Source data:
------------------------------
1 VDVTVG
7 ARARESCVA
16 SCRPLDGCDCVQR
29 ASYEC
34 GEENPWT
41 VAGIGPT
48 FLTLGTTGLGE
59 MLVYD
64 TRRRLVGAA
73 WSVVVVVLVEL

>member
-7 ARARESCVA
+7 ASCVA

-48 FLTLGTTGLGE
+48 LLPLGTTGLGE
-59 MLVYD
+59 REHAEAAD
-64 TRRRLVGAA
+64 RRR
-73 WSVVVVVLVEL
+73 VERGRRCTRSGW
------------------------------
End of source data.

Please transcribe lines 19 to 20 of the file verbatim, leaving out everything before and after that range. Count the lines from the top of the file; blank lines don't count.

+64 RRR
-73 WSVVVVVLVEL